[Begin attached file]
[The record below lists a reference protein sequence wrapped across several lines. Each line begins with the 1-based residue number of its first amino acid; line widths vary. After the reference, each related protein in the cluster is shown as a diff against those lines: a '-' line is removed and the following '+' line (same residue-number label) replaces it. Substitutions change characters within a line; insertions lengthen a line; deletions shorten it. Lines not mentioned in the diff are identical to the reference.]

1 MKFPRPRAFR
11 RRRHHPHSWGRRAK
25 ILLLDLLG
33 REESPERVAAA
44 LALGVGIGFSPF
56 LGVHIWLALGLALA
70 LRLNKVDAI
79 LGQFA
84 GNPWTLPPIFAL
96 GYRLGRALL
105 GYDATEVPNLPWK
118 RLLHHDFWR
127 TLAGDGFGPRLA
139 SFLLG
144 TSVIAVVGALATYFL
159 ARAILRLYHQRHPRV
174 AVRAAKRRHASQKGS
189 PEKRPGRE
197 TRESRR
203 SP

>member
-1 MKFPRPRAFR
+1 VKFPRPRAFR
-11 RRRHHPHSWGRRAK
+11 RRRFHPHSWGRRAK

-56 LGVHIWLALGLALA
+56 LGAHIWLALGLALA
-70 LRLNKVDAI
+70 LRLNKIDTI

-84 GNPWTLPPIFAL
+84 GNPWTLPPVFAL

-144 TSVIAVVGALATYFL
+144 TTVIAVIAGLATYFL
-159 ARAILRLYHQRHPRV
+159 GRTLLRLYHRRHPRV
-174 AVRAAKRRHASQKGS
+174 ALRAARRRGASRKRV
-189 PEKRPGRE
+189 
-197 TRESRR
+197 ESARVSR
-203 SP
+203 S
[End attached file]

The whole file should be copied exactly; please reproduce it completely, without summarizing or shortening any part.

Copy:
[The record below lists a reference protein sequence wrapped across several lines. Each line begins with the 1-based residue number of its first amino acid; line widths vary. After the reference, each related protein in the cluster is shown as a diff against those lines: a '-' line is removed and the following '+' line (same residue-number label) replaces it. Substitutions change characters within a line; insertions lengthen a line; deletions shorten it. Lines not mentioned in the diff are identical to the reference.]

1 MKFPRPRAFR
11 RRRHHPHSWGRRAK
25 ILLLDLLG
33 REESPERVAAA
44 LALGVGIGFSPF
56 LGVHIWLALGLALA
70 LRLNKVDAI
79 LGQFA
84 GNPWTLPPIFAL
96 GYRLGRALL
105 GYDATEVPNLPWK
118 RLLHHDFWR
127 TLAGDGFGPRLA
139 SFLLG
144 TSVIAVVGALATYFL
159 ARAILRLYHQRHPRV
174 AVRAAKRRHASQKGS
189 PEKRPGRE
197 TRESRR
203 SP

>member
-1 MKFPRPRAFR
+1 VKFPRPRAFR
-11 RRRHHPHSWGRRAK
+11 RRRFHPHSWGRRAK

-56 LGVHIWLALGLALA
+56 LGAHIWLALGLALA
-70 LRLNKVDAI
+70 LRLNKIDTI

-84 GNPWTLPPIFAL
+84 GNPWTLPPVFAL

-144 TSVIAVVGALATYFL
+144 TTVIAVIAGLATYFL
-159 ARAILRLYHQRHPRV
+159 GRTLLRLYHRRHPRV
-174 AVRAAKRRHASQKGS
+174 ALRAARRRGASRKRV
-189 PEKRPGRE
+189 
-197 TRESRR
+197 ESARVSR
-203 SP
+203 S